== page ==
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National Association of Counties * Washington, D.C.      Vol. 33, No. 17 * September 17, 2001

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The Denial of Victory

The incredible tragedy of the events in New York and Washington D.C. are not to be celebrated by the terrorists. The events are a direct challenge to America, which cannot be answered by the federal government alone. We have seen a horrific example of a new definition of “federalism” – one in which national policies and our place on the world stage translates directly into local government impacts.

The firefighters, police officers, paramedics and other local government employees who responded to the 911 calls on Tuesday, 9-11-01, were not agents of American intelligence or the U.S. Armed Forces, at least in the classic sense. They were doing their jobs as local government employees, responding to community needs, locally and with specific human faces attached to each cry for help.

However, in the modern world, the complex world, the world of fear and frustration, these local government employees were also “special agents” of American society. They represented all of us when they arrived at the scene of trouble and tried to make a difference. Ultimately, they succeeded. By their bravery and sacrifice, they saved innocents and reduced the scale of what otherwise would have been an even greater disaster.

Terrorists, as the name implies, seek a prize, which they cannot possess. They seek to paralyze a civil society and reduce it to fears and tears. They seek to destroy national morale and will power so some political agenda can be advanced. Their weapons are designed to be unexpected, to be inhumane and unimaginable.

There is a great irony about terrorism, however. The irony is that it can, and in this case, the HR Doctor believes will, produce unintended consequences for the perpetrators. The victims will be mourned and will be remembered. The memories of what comes of terrorism will bind the nation and its communities together in a stronger web of unity.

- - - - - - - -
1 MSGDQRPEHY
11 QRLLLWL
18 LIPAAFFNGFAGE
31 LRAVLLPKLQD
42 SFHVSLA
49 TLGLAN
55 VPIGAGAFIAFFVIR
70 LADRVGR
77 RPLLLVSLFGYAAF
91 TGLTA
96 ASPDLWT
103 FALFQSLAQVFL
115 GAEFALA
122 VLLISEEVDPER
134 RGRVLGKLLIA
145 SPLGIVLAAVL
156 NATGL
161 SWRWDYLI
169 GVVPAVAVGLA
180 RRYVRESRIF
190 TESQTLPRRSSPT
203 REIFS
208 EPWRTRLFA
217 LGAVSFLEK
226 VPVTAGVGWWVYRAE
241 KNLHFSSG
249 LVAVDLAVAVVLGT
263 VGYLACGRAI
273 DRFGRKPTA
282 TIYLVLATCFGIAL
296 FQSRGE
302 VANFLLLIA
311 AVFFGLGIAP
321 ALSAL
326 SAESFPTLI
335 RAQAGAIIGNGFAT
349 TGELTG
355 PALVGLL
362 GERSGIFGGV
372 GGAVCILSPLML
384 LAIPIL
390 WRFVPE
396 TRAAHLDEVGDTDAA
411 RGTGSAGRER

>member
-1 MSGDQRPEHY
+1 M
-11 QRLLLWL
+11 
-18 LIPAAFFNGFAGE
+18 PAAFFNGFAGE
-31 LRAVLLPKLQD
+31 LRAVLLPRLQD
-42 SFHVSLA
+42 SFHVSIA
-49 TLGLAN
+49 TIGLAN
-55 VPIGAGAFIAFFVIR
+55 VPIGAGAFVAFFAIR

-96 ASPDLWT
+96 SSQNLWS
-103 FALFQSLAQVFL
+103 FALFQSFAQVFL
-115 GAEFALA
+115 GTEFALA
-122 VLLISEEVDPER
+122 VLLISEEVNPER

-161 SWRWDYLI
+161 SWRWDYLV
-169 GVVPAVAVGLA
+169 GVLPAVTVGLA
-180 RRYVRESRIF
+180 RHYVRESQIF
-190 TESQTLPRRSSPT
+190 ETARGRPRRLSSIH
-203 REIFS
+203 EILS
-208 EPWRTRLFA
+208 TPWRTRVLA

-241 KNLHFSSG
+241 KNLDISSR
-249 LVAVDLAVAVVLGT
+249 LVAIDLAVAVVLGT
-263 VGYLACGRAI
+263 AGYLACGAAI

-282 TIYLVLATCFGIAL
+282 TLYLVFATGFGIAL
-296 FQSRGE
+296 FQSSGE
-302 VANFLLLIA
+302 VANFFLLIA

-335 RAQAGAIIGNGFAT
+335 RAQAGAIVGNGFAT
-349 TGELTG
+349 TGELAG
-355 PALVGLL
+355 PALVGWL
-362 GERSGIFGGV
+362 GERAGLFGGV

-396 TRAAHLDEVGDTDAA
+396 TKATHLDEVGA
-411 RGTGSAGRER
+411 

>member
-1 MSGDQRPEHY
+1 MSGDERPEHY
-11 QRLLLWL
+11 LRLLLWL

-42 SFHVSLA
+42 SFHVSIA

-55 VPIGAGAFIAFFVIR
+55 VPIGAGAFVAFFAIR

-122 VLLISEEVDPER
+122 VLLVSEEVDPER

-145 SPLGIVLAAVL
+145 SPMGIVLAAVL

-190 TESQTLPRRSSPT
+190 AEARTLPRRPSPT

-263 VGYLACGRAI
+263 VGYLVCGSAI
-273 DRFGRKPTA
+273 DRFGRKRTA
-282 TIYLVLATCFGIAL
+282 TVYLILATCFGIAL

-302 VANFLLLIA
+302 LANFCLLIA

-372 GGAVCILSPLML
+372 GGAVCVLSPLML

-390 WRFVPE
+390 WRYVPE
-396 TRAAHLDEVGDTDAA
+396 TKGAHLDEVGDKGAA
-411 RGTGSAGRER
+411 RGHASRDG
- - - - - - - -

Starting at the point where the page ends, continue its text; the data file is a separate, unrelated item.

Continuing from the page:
For counties the experiences of September 11, 2001 should strengthen a “pentagon” of five key policies. One will be a greater appreciation of local governments’ role as a key agent of civil society. A second will be to do more to honor the employees who make local government work.

The third, and a key role for NACo, will be a stronger advocacy at the state and federal level to invest in prevention and preparedness in support of local government efforts rather than reaction and intervention after the fact.

The fourth will be to improve relations within the family of local governments. This means putting aside the competition for scarce resources and “turf protection,” which is too often present between cities and counties – especially with regard to police and fire protection. It means to strengthen our focus on what is the best and most effective way to deliver services. Finally, the fifth policy is really a challenge — to accomplish the changes suggested above in a way that respects individuals even if their views anger us or differ from our own. If we seize the opportunities brought to us on this September day, the terrorists lose and the nation is strengthened.

The denial of victory to the terrorists comes not only from their ultimate apprehension and punishment, but also from two other sources. The first is the denial to them of the prize of seeing the society they scorn weakened in its resolve and its morale. The second is to help them see that as a direct result of their work, America emerges more resolute and more committed than ever before.

For local government and local government employees, Sept. 11, 2001 should come to be regarded as a day when we fought back against terror and contributed to its ultimate defeat.


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